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What you need to know about getting both doses of the COVID-19 vaccine –



Getting vaccinated to protect yourself from the virus behind COVID-19 isn’t a one-and-done process in Canada right now.

The two approved options, from Pfizer-BioNTech and Moderna, both require a two-dose regimen, with each dose ideally spaced apart by a specific time interval that was used during clinical trials.

But that’s not how every region is handling the vaccine roll-out. While Ontario is striving to hold back enough doses so people get both shots in the recommended time-frames, B.C. is delaying second doses by up to a week or two past manufacturers’ guidelines, and Quebec is going even further, waiting up to three times longer.

The goal is to vaccinate as many people as quickly as possible, but there are still questions over just how effective these vaccines will be if policymakers stray too far from the guidelines.

What is the recommended dosing approach?

Official guidelines say the Pfizer-BioNTech vaccine is meant to be given as two doses, 21 days apart, while Moderna recommends spacing doses 28 days apart. 

Canada’s National Advisory Committee on Immunization, a federal body made up of scientists and vaccine experts, says every effort should be made to follow those dosing schedules.

But, since vaccine shipments are still trickling in, the panel offered some wiggle room — suggesting the second dose for either vaccine could be delayed up to six weeks at the most.

“The flexibility provided by a reasonable extension of the dose interval to 42 days where operationally necessary, combined with increasing predictability of vaccine supply, support our public health objective to protect high-risk groups as quickly as possible,” reads a statement released Thursday from Dr. Theresa Tam, chief public health officer of Canada, and the country’s provincial and territorial chief medical officers of health.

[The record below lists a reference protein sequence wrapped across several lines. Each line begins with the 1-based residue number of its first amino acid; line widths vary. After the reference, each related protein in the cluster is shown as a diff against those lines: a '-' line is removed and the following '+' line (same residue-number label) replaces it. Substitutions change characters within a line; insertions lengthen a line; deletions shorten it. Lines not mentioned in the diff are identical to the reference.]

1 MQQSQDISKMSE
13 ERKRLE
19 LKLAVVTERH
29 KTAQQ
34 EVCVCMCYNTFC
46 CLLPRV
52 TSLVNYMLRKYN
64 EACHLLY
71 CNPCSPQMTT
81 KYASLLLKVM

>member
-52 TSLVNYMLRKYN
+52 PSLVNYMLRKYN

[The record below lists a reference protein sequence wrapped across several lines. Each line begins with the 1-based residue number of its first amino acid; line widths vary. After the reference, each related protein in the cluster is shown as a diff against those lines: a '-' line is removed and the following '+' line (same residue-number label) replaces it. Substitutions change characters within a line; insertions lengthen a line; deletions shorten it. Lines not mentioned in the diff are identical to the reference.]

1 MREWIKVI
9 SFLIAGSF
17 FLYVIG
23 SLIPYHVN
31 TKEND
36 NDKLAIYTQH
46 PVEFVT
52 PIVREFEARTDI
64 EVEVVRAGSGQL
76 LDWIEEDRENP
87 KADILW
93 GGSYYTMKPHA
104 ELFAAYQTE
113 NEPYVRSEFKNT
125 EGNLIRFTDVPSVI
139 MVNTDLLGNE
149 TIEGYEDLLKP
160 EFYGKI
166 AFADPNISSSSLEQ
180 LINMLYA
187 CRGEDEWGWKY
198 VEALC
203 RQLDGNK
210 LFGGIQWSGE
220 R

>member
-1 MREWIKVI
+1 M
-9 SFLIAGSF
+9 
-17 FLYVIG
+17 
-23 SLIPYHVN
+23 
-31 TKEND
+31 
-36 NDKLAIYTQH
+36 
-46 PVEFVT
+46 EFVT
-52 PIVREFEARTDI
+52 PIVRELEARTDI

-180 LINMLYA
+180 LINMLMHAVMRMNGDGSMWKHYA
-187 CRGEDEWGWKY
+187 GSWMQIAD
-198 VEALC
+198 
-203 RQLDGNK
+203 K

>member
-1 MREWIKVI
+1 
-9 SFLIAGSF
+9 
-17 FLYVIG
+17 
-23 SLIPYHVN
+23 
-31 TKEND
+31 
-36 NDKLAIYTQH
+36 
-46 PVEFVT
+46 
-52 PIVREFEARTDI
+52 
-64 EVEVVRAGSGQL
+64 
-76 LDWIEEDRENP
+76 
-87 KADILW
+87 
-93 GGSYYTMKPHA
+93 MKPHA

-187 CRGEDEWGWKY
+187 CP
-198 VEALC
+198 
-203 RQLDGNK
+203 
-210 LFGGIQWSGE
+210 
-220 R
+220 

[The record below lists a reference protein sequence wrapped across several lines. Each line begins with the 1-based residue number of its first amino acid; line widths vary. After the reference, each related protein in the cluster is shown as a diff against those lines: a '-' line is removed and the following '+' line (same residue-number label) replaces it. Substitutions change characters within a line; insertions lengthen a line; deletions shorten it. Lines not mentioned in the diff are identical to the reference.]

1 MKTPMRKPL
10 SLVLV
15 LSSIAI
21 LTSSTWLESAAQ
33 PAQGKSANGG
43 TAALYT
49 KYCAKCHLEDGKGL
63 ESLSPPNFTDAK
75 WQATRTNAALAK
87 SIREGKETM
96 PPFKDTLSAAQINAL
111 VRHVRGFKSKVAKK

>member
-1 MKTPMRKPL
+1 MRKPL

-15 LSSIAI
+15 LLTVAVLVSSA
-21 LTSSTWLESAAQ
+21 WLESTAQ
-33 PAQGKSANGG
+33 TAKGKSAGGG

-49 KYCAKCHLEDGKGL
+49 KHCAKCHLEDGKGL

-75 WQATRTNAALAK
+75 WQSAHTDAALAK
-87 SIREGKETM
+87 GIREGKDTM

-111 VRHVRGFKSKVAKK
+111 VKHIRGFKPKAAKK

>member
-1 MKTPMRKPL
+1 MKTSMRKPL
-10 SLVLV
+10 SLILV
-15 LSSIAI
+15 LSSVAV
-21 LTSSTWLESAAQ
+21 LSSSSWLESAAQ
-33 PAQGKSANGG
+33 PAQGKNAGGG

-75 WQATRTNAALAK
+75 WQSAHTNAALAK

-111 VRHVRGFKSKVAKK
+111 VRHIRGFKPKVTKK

A nurse prepares a dose of the Pfizer-BioNTech COVID-19 vaccine at a clinic for care home workers at St. Michael’s Hospital, in Toronto, on Dec. 22. (Evan Mitsui/CBC)

Why are two doses, at a specific interval, even necessary?

The official guidelines for dosing intervals are based on each manufacturer’s clinical trial data, showing that the vaccines were most effective sometime after people got both rounds.

Vaccine efficacy for Pfizer-BioNTech’s option was around 95 per cent after both doses; for Moderna’s it was around 94 per cent following the second dose. (Certain high-risk groups weren’t part of those clinical trials, however, including anyone pregnant or immunocompromised.)

While research suggests there may be some level of protection from even just one shot, the consensus in Canada is that following guidelines based on the clinical trial data — as closely as possible — is the best bet to ensure people are protected.

“We also do not know how long lasting the protection will be,” said Dr. Howard Njoo, Canada’s deputy chief public health officer, during a briefing on Thursday.